Watch what you eat
Eating a large heavy meal too close to bedtime will interfere with your sleep.
Spicy or fatty foods may cause heartburn, which leads to difficulty in falling asleep and discomfort throughout the night.
Foods containing tyramine (bacon, cheese, ham, aubergines, pepperoni, raspberries, avocado, nuts, soy sauce, red wine) might keep you awake at night. Tyramine causes the release of norepinephrine, a brain stimulant.
If you get the munchies close to bedtime, eat something that triggers the hormone serotonin, which makes you sleepy. Carbohydrates such as bread or grain, cereal will do the trick.
Set a regular bedtime and wake up time
Create a habit of going to bed and waking up at the same time each day, even on weekends. This helps anchor your body clock to these times. Resisting the urge for a lie-in can pay dividends in alertness.
If you feel you haven’t slept well, resist the urge to sleep in longer than normal; getting up on schedule keeps your body in its normal wake-up routine.
Remember, even after only four hours, the brain has gained many of the important benefits of sleep.
It’s only natural
Most of us have a natural dip in alertness between 2 – 4pm.
A 15 minute nap when you’re tired can be a very effective way of staying alert throughout the day. Avoid napping for longer than 20 minutes, after which you will enter deep sleep and feel even worse when you wake up.
See a doctor if your problem continues
If you have trouble falling asleep night after night, or if you always feel tired the next day, snore, or stop breathing during sleep you might have a sleep disorder. It is advisable to seek more advice from your doctor. Most sleep disorders can be treated effectively.
Sleep is a normal and indeed essential part of our lives. But if you think about it, it is such an odd thing to do.
At the end of each day we become unconscious and paralysed. Sleep made our ancestors vulnerable to attack from wild animals. So the potential risks of this process, which is universal among mammals and many other groups, must offer some sort of evolutionary advantage.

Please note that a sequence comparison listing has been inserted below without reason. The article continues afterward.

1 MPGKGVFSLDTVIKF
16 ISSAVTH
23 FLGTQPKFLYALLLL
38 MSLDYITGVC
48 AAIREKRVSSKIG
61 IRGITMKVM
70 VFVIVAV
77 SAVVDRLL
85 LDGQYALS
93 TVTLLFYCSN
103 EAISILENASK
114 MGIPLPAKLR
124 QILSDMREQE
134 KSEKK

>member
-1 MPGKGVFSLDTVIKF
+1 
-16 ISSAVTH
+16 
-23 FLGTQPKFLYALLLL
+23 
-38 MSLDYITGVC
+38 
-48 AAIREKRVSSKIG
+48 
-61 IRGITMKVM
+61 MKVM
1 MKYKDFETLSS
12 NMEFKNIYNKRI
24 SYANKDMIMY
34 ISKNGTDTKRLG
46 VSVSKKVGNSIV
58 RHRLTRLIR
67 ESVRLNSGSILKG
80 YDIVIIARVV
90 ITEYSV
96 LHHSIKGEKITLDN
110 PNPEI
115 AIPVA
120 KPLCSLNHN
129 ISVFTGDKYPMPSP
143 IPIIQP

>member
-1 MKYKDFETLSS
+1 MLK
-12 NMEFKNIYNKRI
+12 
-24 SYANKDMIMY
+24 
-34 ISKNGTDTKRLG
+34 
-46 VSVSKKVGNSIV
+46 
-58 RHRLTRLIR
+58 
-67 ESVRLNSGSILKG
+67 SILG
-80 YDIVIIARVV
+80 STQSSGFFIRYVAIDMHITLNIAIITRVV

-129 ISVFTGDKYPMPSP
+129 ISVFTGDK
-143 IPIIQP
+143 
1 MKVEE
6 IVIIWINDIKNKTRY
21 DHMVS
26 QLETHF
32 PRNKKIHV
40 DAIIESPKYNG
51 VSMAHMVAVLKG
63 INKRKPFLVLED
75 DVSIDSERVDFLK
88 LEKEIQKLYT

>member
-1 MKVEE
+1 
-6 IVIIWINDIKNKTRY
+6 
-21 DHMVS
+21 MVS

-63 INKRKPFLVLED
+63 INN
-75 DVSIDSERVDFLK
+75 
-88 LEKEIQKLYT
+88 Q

Research in this area was slow to take off. But recently there has been a series of intriguing results that are giving researchers a new insight into why we sleep and what happens when we do it.
Why do I sleep?
Scientists simply don’t know for sure. In broad terms researchers believe it is to enable our bodies and especially our brains to recover. Recently researchers have been able to find out some of the detailed processes involved.
During the day brain cells build connections with other parts of the brain as a result of new experiences. During sleep it seems that important connections are strengthened and unimportant ones are pruned. Experiments with sleep-deprived rats have shown that this process of strengthening and pruning happens mostly while they sleep.
And sleep is also an opportunity for the brain to be cleared of waste.
A group led by Prof Maiken Nedergaard at the University of Rochester Medical Centre in New York discovered a network of microscopic fluid-filled channels in rats that clears waste chemicals from the brain. Prof Nedergaard told us when her research was first published in 2013 that this process occurs mostly when the brain is shut off.
“You can think of it like having a house party. You can either entertain the guests or clean up the house, but you can’t really do both at the same time.”
What happens when I don’t get enough sleep?
It seems that a lack of sleep alters the way in which the genes in the body’s cells behave.
Researchers at Surrey University in Guildford have found that genes involved in inflammation seem to increase their activity. Dr Malcolm von Schantz, who is involved with the Surrey research, believes that the genes are responding to lack of sleep as if the body is under stress.
He speculates that in the distant past in times of stress our ancestors’ bodies would prepare themselves for injury by activating these inflammation genes which would cushion the effects of attacks by wild animals or human enemies.
“It puts the body on alert for a wound but no wound happens,” he told Sleep Advice.
“This could easily help explain the links between sleep deprivation and negative health outcomes such as heart disease and stroke.”
In modern times though preparing for an injury that never happens has no beneficial effect – in fact the consequent activation of the immune system might increase the risk of heart disease and stroke.
Why is it hard to think when I am tired?
The expression “half asleep” might be an accurate description of what is going on in the brain when you are feeling slow-witted.
Research suggests that parts of the human brain may well be asleep when it is sleep-deprived. Studies on whales and dolphins show that when asleep they continue to use half of their brain to swim and come up to the surface for air.